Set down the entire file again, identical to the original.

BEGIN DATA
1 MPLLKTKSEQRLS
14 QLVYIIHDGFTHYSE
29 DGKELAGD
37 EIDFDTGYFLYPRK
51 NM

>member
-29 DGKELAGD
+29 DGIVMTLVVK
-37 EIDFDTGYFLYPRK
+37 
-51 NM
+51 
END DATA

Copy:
1 MPLLKTKSEQRLS
14 QLVYIIHDGFTHYSE
29 DGKELAGD
37 EIDFDTGYFLYPRK
51 NM

>member
-29 DGKELAGD
+29 DGIVMTLVVK
-37 EIDFDTGYFLYPRK
+37 
-51 NM
+51 